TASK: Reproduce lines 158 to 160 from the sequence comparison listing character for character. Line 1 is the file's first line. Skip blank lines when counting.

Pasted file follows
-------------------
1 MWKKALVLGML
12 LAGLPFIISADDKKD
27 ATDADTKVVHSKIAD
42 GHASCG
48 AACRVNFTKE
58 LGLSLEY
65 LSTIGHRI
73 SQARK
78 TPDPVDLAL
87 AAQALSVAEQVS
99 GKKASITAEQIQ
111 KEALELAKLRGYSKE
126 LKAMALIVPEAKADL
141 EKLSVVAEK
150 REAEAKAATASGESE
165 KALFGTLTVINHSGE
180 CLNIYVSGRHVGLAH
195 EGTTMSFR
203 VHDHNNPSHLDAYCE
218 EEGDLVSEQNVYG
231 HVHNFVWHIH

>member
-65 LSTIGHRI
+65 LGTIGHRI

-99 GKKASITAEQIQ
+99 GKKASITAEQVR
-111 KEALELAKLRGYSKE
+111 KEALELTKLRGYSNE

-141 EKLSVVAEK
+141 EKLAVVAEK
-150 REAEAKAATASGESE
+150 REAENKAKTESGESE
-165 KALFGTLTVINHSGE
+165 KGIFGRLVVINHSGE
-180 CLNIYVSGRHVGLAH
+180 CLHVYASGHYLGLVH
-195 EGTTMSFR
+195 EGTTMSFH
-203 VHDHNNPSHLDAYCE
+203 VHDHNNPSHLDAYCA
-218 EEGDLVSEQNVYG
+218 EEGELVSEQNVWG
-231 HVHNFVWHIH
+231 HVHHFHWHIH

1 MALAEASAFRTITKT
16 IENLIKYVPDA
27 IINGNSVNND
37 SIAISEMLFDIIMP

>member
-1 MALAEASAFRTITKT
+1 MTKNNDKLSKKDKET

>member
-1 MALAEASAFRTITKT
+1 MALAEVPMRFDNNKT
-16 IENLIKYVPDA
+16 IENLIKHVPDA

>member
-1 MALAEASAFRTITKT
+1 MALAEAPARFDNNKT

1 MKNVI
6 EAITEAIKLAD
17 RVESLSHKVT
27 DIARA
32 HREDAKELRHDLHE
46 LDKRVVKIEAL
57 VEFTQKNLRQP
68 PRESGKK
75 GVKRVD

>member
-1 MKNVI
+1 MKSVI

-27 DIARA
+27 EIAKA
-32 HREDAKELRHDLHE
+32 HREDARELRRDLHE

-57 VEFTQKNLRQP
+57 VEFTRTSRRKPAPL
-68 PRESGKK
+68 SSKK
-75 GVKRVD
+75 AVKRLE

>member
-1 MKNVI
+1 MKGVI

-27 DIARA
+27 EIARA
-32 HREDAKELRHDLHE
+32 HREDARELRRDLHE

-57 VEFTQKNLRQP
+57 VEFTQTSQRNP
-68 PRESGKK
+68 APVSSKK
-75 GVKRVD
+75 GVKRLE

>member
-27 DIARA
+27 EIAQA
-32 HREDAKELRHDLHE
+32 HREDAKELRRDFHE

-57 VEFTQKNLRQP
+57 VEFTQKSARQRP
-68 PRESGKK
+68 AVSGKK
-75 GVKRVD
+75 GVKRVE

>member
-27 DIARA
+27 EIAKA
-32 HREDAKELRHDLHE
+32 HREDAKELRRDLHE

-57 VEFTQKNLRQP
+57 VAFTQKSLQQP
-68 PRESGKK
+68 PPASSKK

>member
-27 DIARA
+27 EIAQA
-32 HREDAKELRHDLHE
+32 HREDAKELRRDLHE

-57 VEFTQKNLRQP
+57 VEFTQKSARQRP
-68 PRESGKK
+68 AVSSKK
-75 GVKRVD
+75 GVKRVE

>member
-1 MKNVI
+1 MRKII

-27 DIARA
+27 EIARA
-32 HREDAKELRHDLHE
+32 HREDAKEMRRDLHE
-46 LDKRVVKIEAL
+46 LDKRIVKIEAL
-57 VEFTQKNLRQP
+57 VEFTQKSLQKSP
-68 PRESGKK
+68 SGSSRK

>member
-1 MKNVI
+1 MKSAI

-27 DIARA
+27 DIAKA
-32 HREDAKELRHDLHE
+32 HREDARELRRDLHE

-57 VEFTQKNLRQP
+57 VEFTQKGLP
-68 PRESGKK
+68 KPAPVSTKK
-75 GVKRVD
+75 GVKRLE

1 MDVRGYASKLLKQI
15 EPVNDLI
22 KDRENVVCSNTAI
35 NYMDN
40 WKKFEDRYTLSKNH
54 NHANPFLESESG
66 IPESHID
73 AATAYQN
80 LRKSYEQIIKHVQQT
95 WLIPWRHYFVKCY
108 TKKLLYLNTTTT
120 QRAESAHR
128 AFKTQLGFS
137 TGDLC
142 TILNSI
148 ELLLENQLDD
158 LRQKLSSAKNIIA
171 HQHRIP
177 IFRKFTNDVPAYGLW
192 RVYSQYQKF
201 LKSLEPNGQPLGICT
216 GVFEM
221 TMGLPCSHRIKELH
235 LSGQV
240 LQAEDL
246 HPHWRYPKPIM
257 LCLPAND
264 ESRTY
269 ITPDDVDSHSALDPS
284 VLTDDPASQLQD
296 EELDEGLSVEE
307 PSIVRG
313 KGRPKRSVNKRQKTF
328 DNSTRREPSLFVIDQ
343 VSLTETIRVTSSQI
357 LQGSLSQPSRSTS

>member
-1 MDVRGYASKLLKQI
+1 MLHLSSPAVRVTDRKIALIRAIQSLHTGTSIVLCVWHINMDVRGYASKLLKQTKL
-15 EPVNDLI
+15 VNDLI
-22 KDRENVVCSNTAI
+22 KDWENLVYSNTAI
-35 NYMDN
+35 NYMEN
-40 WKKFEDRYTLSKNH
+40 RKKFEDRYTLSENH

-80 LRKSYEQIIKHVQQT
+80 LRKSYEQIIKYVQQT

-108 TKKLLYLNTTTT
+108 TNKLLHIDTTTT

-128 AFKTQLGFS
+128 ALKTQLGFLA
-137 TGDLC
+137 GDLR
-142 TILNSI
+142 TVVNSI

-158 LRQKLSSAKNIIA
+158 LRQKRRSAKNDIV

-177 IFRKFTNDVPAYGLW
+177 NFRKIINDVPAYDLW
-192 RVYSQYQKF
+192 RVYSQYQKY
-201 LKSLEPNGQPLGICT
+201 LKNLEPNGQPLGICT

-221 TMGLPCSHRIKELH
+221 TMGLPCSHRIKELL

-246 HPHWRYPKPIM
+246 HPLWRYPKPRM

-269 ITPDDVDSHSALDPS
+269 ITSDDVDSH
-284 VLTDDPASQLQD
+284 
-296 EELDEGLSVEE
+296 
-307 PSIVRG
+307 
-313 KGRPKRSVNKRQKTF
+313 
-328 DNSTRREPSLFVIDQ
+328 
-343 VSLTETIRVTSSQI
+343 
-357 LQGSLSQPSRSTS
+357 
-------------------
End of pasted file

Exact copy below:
66 IPESHID
73 AATAYQN
80 LRKSYEQIIKHVQQT